Susan D. Franck
In her research, which will be published in the Harvard International Law Journal later this summer, Franck examined a sample of arbitration awards looking for a statistically significant link between the development status of the respondent, the presiding arbitrator's background, and the outcome of the arbitration. Franck found no evidence of bias with regards to the development status of a respondent state, the presiding arbitrator's home country, and whether the state wins or loses at arbitration.
"The consistency in these results offers a powerful narrative that there is procedural integrity in investment arbitration," Franck told Global Arbitration Review.
Other international investment scholars have been uniform in their praise of Franck's research and findings. Catherine Rogers of Penn State's Dickinson School of Law told Global Arbitration Review that Franck's research "is very significant because many of the claims of unfairness are based on anecdotal accounts and subjective perceptions. While these accounts and perceptions are important to consider, they also need to be measured against a more objective yardstick, both so that they can be corrected when inaccurate and so that the real sources of concern among developing countries can be identified and redressed."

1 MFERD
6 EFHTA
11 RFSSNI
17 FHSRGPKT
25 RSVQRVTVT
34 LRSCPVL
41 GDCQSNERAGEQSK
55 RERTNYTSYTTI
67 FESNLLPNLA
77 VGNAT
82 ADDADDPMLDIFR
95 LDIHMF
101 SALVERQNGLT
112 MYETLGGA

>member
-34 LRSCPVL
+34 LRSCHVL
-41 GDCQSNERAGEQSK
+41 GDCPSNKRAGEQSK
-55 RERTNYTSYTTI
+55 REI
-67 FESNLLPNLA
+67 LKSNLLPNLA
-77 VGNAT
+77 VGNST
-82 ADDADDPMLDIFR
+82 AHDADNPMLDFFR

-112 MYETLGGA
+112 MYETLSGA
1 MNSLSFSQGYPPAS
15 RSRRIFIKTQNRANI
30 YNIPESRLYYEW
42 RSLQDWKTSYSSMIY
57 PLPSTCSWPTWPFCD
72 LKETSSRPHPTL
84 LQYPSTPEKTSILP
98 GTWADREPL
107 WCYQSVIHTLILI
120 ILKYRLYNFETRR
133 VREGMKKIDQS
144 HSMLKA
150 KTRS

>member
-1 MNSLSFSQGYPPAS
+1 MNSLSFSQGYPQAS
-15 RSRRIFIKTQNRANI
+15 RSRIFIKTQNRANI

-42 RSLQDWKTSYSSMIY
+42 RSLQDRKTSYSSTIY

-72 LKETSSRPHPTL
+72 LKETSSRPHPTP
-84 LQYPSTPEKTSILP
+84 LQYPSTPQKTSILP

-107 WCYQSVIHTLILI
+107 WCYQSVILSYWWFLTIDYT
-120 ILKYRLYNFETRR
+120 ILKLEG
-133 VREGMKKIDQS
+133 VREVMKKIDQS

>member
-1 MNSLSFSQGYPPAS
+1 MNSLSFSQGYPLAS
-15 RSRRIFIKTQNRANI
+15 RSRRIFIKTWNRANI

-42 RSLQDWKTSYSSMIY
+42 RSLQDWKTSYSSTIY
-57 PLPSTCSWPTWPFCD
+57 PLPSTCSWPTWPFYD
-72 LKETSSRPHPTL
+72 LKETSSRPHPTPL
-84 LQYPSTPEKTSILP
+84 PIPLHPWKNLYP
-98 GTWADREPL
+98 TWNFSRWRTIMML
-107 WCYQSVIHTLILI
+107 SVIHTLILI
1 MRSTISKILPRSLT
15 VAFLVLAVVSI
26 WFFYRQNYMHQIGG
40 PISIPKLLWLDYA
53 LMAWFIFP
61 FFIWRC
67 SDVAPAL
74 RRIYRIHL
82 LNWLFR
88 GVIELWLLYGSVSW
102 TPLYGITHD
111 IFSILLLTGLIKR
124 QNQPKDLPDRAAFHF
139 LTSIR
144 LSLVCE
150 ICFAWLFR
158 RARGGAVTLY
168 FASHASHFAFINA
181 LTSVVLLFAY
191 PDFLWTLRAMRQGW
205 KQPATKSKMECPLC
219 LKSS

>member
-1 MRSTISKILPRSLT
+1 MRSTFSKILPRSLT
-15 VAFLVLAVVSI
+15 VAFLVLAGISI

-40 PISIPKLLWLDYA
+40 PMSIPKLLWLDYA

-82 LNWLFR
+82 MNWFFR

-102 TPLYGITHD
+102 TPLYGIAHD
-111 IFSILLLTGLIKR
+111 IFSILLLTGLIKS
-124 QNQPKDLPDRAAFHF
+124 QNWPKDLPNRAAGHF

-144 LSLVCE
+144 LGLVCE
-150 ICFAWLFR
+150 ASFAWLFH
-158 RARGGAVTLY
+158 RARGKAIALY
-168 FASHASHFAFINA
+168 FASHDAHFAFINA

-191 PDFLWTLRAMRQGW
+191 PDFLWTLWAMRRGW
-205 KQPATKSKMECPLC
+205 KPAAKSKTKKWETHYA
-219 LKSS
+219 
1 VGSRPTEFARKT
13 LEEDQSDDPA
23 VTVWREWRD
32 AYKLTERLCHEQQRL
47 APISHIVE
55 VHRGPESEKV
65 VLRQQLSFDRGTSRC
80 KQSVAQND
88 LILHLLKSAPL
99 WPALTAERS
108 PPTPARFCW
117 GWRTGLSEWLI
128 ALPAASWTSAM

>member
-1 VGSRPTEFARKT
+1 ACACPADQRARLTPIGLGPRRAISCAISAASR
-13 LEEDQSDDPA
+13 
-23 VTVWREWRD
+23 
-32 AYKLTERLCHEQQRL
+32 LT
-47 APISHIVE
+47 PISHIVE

Franck's findings appear in Development and Outcomes of Investment Treaty Arbitration and are available online. Earlier this year, she presented expert evidence on this topic at the United Nations Conference on Trade and Development (UNCTAD) in Geneva, Switzerland. She will also blog about investment disputes for the online symposium "The Future of Law and Development."
Susan D. Franck is an associate professor at Washington and Lee University School of Law and an expert in international economic law and dispute resolution. She was recently invited to serve as co-chair of the American Society of International Law's (ASIL) International Economic Law Interest Group.